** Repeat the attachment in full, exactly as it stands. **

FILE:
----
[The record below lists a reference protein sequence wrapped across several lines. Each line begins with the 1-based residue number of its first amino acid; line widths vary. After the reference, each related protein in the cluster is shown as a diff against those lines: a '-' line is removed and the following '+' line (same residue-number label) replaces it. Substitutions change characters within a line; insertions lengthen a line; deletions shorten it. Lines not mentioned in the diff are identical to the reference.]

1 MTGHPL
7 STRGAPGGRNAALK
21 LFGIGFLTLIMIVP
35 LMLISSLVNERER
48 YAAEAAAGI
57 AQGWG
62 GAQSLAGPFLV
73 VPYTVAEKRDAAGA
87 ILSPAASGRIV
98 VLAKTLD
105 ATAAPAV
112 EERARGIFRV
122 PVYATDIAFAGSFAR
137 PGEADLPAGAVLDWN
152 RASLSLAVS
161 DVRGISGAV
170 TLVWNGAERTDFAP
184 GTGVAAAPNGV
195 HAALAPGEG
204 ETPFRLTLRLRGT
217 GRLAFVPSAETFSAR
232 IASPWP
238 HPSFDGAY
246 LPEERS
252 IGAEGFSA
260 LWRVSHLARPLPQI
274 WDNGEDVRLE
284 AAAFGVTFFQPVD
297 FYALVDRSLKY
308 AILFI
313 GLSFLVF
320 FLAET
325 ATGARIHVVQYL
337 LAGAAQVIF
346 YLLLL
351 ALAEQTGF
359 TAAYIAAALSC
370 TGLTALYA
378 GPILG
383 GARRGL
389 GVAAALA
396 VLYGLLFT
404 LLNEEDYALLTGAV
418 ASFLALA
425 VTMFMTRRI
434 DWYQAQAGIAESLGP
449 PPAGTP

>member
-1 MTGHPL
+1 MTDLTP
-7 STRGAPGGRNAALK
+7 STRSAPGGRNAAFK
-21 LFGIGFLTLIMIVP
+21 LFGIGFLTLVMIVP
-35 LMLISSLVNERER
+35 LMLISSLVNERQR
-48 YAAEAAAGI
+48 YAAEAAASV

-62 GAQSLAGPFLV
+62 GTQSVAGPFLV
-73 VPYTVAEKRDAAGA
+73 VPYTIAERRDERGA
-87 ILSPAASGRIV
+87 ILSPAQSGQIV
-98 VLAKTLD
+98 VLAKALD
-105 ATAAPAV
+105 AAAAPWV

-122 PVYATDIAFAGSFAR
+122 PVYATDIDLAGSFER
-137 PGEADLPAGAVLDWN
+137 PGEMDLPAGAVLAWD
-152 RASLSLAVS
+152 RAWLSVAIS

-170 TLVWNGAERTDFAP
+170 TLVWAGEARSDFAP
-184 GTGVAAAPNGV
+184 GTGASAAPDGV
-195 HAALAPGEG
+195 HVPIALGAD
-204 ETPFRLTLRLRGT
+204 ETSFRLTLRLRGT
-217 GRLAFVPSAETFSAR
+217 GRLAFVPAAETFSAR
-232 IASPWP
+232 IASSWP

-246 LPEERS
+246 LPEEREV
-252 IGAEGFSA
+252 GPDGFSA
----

[The record below lists a reference protein sequence wrapped across several lines. Each line begins with the 1-based residue number of its first amino acid; line widths vary. After the reference, each related protein in the cluster is shown as a diff against those lines: a '-' line is removed and the following '+' line (same residue-number label) replaces it. Substitutions change characters within a line; insertions lengthen a line; deletions shorten it. Lines not mentioned in the diff are identical to the reference.]

1 MTGHPL
7 STRGAPGGRNAALK
21 LFGIGFLTLIMIVP
35 LMLISSLVNERER
48 YAAEAAAGI
57 AQGWG
62 GAQSLAGPFLV
73 VPYTVAEKRDAAGA
87 ILSPAASGRIV
98 VLAKTLD
105 ATAAPAV
112 EERARGIFRV
122 PVYATDIAFAGSFAR
137 PGEADLPAGAVLDWN
152 RASLSLAVS
161 DVRGISGAV
170 TLVWNGAERTDFAP
184 GTGVAAAPNGV
195 HAALAPGEG
204 ETPFRLTLRLRGT
217 GRLAFVPSAETFSAR
232 IASPWP
238 HPSFDGAY
246 LPEERS
252 IGAEGFSA
260 LWRVSHLARPLPQI
274 WDNGEDVRLE
284 AAAFGVTFFQPVD
297 FYALVDRSLKY
308 AILFI
313 GLSFLVF
320 FLAET
325 ATGARIHVVQYL
337 LAGAAQVIF
346 YLLLL
351 ALAEQTGF
359 TAAYIAAALSC
370 TGLTALYA
378 GPILG
383 GARRGL
389 GVAAALA
396 VLYGLLFT
404 LLNEEDYALLTGAV
418 ASFLALA
425 VTMFMTRRI
434 DWYQAQAGIAESLGP
449 PPAGTP

>member
-1 MTGHPL
+1 MTDLTP
-7 STRGAPGGRNAALK
+7 STRSAPGGRNAAFK
-21 LFGIGFLTLIMIVP
+21 LFGIGFLTLVMIVP
-35 LMLISSLVNERER
+35 LMLISSLVNERQR
-48 YAAEAAAGI
+48 YAAEAAASV

-62 GAQSLAGPFLV
+62 GTQSVAGPFLV
-73 VPYTVAEKRDAAGA
+73 VPYTIAERRDERGA
-87 ILSPAASGRIV
+87 ILSPAQSGQIV
-98 VLAKTLD
+98 VLAKALD
-105 ATAAPAV
+105 AAAAPWV

-122 PVYATDIAFAGSFAR
+122 PVYATDIDLAGSFER
-137 PGEADLPAGAVLDWN
+137 PGEMDLPAGAVLAWD
-152 RASLSLAVS
+152 RAWLSVAIS

-170 TLVWNGAERTDFAP
+170 TLVWAGEARSDFAP
-184 GTGVAAAPNGV
+184 GTGASAAPDGV
-195 HAALAPGEG
+195 HVPIALGAD
-204 ETPFRLTLRLRGT
+204 ETSFRLTLRLRGT
-217 GRLAFVPSAETFSAR
+217 GRLAFVPAAETFSAR
-232 IASPWP
+232 IASSWP

-246 LPEERS
+246 LPEEREV
-252 IGAEGFSA
+252 GPDGFSA